Warm yourself up with a best drink in the world
W marcu jak garncu! This Polish proverb tell you that March weather is like a pot, anything can go inside. Although the sun is out, forecasts tell you it will rain soon. So you deserve a treat, especially if you’re after a day of sight-seeing! Ask any local and you’ll learn that the best chocolate is made by the Wedel company here in Warsaw, Poland. The company was founded back in the first half of 19th century and is famous for many other products including Ptasie Mleczko chocolate-covered marshmallows, mieszanka wedlowska candy mix and Delicje szampańskie cookies (you can stock up on them in the flagship store at ul.Szpitalna 8, right next to the cafe)
To have a real hot chocolate drink (and not just cocoa or liquidy pudding), head for the imperial-style cafe in the chocolate factory’s former location located smack in the city center. 12 PLN gets you a cup of chocolatey bliss. Have a window seat to people-watch. Smacznego/bon appetit!
Delve into past by art
Recently reorganised, the National Museum of Warsaw exhibits an array of works of art dating from ancient Egypt times to 21st century. You can admire there Polish classics like Matejko (don’t miss his immense ‘Battle of Grunwald’!), Malczewski or Wyspiański. But what truly fascinates us there is the section of European medieval religious art (one of the biggest in the world). This part of the exposition has been just re-opened after the renovation. We still remember how impressive it was for us when we were kids-2.5 meters tall wooden crucifixes, with all the details of the suffering Christ presented right in our faces…long corridors with silent, mysterious yet beautiful Madonnas and dozens of angels starring at us all the way..both amazing and frightening a bit it was then. Who said that museums are boring?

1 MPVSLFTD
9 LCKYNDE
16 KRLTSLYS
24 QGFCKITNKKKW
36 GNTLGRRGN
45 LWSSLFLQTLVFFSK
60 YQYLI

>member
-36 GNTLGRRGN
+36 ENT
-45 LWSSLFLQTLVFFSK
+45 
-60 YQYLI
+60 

Apart from that U can visit a temporary exposition presenting the works of one of the most important Polish painters of XIX century – Aleksander Gierymski. He is famous for his very accurate portraits full of sensisbilty towards his models and depicting everyday life of Poland, particularly in Warsaw.. The jewel iin the crown at this exhibition is a painting which has recently came back to museum after had been stolen during the World War II – “The old orange seller”
‘Non-Consensual Act (in progress)’
The Center for the Contemporary Art is the place not only for exhibitions per se but also for performances, temporary presentation of the video-art. This Tuesday U can watch a very inspiring and thought provoking piece by Goshka Macuga, a Polish artist who expresses her visions re-using and re-creating images from non-artistic narrations. As the curator explains: “Goshka Macuga visited Afghanistan twice to research her project for dOCUMENTA(13). During her stay she visited the Afghan Film Archive in Kabul and learnt about their precarious and endangered operation during the Taliban era.. Macuga became interested in supporting the archive and decided to buy small strips of film that have been thrown away through the process of digitization. Surprisingly, the material turned out to be 19 separate film rolls containing only censored, sexually explicit scenes from foreign and Afghan films.
Macuga re-edited and re-contextualized these censored footages to present a new comparative reading to the differing perception, norms, conditioning to and permitted exposure of physical intimacy, violence and gender discrimination in Afghan and Western cultures.” (from press info)
Let art(or food ) transfer U into past this Tuesday.